Thursday, March 25, 2010

Oh, Organic?

I'm cruising through the blog world the other day when I stumble upon a girls post about food.

Oh dear.

She was explaining why organic meat was more expensive and that non-organic animals were usually infected with disease due to the industries poor housing of livestock, and so on...

10 deep breathes later I wrote her a nice comment explaining my background and what sentences in her post I felt were a little misrepresenting of the livestock industry.

So, how about organic? What's up with it? I decided this would be easy and googled the term "organic meat" to grab the stats that I heard so often in college...except they didn't come up...but I found out where that girl might have found her information, sadly.

The USDA defines organic meat (it's the first link) as that meat which comes from an animal that has never received antibiotics or growth hormones. Before a product can be labeled, "organic" the place it was produced must be inspected to ensure they are meeting organic requirements.

OK, but why the price difference?

It's a matter of supply and demand. Some consumers want the choice of organic and are willing to pay more for it. Organic meat has to be worth more for a rancher to produce it, because through choosing to raise organic cattle he will have slower gaining cattle with a higher death rate.

Choosing to produce organic beef means a rancher or feeder doesn't give them any antibiotics or growth hormones, everyone's got that part. But, in not giving animals these products animals aren't as efficient, and more of them get sick and die. So, in reality, the healthier animals are the non-organic variety.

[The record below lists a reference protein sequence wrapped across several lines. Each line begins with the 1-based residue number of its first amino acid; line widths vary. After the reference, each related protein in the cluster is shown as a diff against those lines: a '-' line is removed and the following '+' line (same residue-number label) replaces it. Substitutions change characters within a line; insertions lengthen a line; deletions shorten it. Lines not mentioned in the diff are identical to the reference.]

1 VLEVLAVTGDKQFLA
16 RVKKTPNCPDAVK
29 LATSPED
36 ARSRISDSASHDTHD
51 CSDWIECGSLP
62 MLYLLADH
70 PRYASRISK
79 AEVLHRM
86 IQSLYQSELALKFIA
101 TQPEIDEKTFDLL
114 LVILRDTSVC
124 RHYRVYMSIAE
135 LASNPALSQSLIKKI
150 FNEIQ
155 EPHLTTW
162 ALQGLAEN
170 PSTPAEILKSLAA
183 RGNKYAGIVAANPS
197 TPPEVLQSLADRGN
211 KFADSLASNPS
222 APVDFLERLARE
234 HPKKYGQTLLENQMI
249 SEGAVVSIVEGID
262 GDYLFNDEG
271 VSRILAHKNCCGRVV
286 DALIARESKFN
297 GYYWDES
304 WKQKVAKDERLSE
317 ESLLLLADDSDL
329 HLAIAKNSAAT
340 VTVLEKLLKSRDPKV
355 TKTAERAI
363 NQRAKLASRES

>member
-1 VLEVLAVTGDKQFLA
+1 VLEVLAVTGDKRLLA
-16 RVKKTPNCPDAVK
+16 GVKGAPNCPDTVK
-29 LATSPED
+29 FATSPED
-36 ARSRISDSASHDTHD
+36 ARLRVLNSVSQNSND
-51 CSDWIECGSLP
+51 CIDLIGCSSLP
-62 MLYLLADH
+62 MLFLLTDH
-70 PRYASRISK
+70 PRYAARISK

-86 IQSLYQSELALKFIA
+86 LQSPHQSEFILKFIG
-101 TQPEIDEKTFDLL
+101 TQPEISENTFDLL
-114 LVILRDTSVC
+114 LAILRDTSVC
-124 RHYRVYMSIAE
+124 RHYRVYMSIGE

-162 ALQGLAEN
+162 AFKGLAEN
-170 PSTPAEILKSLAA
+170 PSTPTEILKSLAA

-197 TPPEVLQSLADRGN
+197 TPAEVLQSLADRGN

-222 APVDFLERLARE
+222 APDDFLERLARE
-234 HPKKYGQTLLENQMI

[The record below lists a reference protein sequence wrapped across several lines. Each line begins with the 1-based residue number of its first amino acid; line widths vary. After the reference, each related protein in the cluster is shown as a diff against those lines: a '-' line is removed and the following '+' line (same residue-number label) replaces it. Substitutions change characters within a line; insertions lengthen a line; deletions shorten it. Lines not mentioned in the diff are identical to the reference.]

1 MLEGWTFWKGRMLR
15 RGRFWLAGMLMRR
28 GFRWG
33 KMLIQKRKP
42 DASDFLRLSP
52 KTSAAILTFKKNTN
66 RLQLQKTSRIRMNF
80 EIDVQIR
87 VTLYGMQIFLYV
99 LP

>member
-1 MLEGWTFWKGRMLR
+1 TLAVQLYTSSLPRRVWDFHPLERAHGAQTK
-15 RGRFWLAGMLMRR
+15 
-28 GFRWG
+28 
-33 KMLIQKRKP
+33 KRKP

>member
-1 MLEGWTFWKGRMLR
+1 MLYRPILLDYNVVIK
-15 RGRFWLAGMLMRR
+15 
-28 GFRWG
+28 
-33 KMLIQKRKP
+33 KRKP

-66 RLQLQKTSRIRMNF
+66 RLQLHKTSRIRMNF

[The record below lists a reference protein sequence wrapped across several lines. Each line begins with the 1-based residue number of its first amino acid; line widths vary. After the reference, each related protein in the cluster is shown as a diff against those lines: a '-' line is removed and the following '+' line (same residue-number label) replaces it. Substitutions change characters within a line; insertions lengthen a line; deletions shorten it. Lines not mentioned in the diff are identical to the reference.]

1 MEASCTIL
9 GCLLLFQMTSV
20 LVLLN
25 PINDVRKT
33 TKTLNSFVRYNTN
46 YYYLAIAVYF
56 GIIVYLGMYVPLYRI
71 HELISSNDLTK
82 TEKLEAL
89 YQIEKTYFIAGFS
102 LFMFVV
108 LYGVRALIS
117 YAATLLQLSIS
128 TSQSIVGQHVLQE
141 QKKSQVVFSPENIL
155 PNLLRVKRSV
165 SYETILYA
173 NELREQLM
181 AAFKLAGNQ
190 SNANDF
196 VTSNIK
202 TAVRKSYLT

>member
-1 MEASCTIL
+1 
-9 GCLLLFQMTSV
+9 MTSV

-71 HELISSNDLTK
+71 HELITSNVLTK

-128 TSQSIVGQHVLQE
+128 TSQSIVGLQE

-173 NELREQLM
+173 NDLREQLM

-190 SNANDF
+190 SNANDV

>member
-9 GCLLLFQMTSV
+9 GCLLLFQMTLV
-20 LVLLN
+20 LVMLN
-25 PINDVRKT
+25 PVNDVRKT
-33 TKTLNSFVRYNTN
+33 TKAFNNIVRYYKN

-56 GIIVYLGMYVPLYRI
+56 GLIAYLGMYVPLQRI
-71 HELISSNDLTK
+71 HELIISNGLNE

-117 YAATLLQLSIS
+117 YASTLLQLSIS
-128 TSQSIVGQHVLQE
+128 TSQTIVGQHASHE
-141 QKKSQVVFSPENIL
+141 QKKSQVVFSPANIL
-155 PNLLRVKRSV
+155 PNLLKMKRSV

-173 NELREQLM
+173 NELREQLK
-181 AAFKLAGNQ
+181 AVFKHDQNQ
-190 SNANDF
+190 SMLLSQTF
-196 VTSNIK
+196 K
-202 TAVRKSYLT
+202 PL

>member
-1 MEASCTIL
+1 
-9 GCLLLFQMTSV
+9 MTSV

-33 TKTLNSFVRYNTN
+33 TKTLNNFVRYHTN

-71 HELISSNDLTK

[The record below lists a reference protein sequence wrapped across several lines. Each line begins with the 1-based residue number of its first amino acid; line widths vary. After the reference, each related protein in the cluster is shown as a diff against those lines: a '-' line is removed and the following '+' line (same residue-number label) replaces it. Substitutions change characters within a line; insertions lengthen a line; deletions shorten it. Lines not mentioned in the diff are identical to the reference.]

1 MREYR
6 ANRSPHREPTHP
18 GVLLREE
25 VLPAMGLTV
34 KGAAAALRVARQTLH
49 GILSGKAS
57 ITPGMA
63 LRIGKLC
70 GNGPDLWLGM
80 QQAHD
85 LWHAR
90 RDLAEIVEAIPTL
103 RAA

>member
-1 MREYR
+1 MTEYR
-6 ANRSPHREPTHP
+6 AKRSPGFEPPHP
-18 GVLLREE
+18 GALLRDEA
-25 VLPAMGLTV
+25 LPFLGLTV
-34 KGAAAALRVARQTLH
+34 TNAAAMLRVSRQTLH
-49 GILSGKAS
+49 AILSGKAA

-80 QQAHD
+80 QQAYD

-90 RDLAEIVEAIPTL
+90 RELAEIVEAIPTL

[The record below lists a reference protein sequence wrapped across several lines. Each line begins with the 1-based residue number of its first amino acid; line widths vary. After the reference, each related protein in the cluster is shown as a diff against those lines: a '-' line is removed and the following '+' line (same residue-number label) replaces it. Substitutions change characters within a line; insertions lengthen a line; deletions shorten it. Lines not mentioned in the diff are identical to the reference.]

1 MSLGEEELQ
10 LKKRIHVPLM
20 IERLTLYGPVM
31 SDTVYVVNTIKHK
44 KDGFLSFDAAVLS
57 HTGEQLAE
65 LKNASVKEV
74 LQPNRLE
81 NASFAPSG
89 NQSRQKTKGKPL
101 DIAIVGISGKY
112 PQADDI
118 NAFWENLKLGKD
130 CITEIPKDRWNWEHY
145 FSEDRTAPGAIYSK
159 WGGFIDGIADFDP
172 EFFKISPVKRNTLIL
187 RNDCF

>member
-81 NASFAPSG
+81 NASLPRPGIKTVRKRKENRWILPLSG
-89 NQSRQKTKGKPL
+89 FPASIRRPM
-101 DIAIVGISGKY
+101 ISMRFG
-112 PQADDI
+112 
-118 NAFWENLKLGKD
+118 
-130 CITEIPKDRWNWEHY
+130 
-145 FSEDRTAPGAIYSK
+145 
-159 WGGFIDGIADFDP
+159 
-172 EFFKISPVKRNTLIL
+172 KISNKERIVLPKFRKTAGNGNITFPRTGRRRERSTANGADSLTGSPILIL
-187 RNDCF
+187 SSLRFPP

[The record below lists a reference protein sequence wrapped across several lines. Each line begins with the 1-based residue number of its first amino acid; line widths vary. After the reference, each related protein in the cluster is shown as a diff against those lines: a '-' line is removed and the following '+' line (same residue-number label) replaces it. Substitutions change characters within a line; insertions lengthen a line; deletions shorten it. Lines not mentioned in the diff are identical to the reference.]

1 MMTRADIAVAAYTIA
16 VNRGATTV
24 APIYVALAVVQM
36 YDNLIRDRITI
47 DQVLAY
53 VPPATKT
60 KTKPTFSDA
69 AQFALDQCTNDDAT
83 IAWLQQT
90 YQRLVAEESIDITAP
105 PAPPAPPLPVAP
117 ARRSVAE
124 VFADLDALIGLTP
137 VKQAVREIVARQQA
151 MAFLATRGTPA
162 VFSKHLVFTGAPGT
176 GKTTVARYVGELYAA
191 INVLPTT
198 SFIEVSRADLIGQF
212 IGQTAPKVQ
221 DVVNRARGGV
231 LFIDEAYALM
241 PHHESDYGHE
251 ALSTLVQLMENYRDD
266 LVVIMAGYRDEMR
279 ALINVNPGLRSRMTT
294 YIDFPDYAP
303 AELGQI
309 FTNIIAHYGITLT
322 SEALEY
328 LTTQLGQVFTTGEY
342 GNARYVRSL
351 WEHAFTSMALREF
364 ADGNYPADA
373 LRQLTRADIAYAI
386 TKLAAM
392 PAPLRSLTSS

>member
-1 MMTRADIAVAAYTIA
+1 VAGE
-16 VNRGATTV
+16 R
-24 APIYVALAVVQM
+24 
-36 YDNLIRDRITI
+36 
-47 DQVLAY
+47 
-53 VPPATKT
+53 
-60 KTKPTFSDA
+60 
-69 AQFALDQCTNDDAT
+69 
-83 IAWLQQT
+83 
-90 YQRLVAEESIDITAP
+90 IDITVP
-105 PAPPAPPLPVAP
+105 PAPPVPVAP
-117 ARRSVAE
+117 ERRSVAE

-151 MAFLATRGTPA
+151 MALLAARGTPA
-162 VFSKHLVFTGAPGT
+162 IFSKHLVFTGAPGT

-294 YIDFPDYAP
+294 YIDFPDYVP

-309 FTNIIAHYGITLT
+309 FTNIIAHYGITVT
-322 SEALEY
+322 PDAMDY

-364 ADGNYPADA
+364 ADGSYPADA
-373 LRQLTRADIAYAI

If they get sick, feeders are encouraged to wait a couple days to see if health improves on its own in some cases. If health doesn't improve the animal is doctored and no longer an organic candidate.

It drives my family's cattle feeder absolutely nuts to not doctor a sick calf. He feels having to wait a couple days results in a much longer recovery period for the animal and can lead to more sickness in the animal's peers.

We don't raise organic beef. We sat down and penciled out the additional income we would receive from marketing our cattle that way and compared it to the additional loss we would expect and economically it came out almost identical, so we stuck with our traditional program.

On the other side of the organic beef choice is the fact that non-organic cattle can and usually are treated with growth hormones.

Consider this about hormones-The average daily hormone dose in oral contraceptives is 2,500 TIMES higher than what is found in a serving of beef from an animal that received growth hormones. A man naturally produces 15,000 TIMES more estrogen than he would consume if he ate 500 grams of meat.

Consider this also, ranchers eat their product. I don't know of a single rancher who doesn't eat what he produces. If the beef he raised wasn't healthy he wouldn't feed it to himself, his family and his friends, let alone to the entire world.

There's almost always reason and logic behind why food is produced the way it is, and this is a great example of that. Most people believe they are encouraging the production of happier, healthier plants and animals through choosing organic, when the opposite is closer to the truth.

Organic is a choice, and I am in no way saying it's a bad one, but it's also important to remember that non-organic is a good choice too. Having the option between the two is another example of the effort American Agriculturalists put forth to provide the consumer what they want.

1 comment:

  1. Nicely written, Miss H! I'll be interested to hear if the blogger you commented on responds!